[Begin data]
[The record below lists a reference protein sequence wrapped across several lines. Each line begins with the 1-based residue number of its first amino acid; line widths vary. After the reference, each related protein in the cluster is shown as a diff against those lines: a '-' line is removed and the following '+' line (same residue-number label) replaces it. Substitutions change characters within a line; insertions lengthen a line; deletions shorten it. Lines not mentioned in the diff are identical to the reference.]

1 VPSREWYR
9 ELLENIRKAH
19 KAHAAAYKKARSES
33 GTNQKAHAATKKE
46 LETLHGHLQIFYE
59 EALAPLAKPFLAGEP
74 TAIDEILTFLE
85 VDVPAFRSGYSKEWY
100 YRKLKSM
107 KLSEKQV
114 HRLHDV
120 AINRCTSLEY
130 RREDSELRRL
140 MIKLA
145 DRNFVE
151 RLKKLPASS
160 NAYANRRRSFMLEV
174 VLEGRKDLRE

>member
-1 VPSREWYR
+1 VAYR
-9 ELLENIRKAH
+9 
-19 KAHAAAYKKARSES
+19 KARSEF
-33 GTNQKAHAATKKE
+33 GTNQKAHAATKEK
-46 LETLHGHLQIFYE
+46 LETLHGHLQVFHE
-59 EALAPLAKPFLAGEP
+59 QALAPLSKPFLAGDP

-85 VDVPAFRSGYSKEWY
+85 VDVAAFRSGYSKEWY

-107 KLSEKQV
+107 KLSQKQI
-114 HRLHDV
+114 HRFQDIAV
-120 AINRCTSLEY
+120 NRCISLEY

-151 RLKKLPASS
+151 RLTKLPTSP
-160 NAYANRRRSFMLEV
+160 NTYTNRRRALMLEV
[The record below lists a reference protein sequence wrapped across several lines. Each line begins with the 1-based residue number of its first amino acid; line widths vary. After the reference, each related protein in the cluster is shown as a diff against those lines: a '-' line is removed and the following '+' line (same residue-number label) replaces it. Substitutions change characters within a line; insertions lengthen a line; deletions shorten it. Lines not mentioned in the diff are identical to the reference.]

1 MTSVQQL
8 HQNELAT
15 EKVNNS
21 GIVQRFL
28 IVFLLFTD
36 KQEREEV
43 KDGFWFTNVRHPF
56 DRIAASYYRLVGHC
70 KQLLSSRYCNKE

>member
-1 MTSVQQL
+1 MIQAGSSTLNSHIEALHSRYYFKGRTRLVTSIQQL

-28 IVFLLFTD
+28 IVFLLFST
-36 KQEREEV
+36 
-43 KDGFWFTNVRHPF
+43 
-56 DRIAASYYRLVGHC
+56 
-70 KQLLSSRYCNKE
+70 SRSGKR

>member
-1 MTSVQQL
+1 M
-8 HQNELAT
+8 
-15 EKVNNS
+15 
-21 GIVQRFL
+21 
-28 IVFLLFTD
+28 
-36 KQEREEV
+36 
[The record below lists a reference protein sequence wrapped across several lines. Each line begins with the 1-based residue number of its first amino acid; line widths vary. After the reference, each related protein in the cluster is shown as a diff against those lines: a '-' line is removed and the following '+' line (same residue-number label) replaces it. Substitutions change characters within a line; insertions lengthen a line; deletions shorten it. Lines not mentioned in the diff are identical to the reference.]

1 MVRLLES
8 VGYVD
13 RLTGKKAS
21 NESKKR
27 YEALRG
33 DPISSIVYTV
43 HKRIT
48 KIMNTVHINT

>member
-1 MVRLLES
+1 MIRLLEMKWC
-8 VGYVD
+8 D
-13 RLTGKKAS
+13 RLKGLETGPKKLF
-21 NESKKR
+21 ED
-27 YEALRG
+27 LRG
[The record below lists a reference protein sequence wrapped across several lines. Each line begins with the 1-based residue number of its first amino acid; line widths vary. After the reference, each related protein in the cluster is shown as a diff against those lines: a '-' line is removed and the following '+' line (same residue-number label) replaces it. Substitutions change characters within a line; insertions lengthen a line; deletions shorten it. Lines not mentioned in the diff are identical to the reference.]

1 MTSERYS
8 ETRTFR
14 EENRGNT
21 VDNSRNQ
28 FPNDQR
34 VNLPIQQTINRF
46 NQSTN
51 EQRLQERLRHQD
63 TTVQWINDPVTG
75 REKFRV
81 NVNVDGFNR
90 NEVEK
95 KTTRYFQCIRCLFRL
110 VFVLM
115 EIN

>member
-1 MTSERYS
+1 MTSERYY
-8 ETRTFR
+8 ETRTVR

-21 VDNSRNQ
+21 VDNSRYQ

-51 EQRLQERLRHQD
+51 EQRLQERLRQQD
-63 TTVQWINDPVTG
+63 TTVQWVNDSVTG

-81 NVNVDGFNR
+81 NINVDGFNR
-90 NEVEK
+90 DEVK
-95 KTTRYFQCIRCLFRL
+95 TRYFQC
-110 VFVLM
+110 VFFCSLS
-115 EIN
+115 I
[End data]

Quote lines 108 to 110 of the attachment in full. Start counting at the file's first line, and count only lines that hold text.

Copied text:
46 NQSTN
51 EQRLQERLRHQD
63 TTVQWINDPVTG